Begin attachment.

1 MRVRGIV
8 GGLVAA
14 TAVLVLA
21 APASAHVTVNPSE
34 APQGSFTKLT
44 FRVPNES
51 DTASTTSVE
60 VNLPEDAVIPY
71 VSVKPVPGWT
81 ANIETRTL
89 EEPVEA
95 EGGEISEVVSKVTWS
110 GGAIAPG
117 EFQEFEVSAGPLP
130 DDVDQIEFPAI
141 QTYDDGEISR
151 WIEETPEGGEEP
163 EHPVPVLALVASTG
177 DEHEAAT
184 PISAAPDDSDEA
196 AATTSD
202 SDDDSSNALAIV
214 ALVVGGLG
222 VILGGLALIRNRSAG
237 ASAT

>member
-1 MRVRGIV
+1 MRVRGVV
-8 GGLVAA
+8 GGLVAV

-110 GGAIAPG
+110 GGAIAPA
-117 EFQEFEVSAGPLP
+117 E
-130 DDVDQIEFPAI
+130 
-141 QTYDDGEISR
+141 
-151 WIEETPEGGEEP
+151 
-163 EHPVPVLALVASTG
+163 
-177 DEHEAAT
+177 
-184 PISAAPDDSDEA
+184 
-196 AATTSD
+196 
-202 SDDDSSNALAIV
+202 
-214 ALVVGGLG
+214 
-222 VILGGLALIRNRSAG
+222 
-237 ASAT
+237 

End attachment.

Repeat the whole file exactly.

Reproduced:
1 MRVRGIV
8 GGLVAA
14 TAVLVLA
21 APASAHVTVNPSE
34 APQGSFTKLT
44 FRVPNES
51 DTASTTSVE
60 VNLPEDAVIPY
71 VSVKPVPGWT
81 ANIETRTL
89 EEPVEA
95 EGGEISEVVSKVTWS
110 GGAIAPG
117 EFQEFEVSAGPLP
130 DDVDQIEFPAI
141 QTYDDGEISR
151 WIEETPEGGEEP
163 EHPVPVLALVASTG
177 DEHEAAT
184 PISAAPDDSDEA
196 AATTSD
202 SDDDSSNALAIV
214 ALVVGGLG
222 VILGGLALIRNRSAG
237 ASAT

>member
-1 MRVRGIV
+1 MRVRGVV
-8 GGLVAA
+8 GGLVAV

-110 GGAIAPG
+110 GGAIAPA
-117 EFQEFEVSAGPLP
+117 E
-130 DDVDQIEFPAI
+130 
-141 QTYDDGEISR
+141 
-151 WIEETPEGGEEP
+151 
-163 EHPVPVLALVASTG
+163 
-177 DEHEAAT
+177 
-184 PISAAPDDSDEA
+184 
-196 AATTSD
+196 
-202 SDDDSSNALAIV
+202 
-214 ALVVGGLG
+214 
-222 VILGGLALIRNRSAG
+222 
-237 ASAT
+237 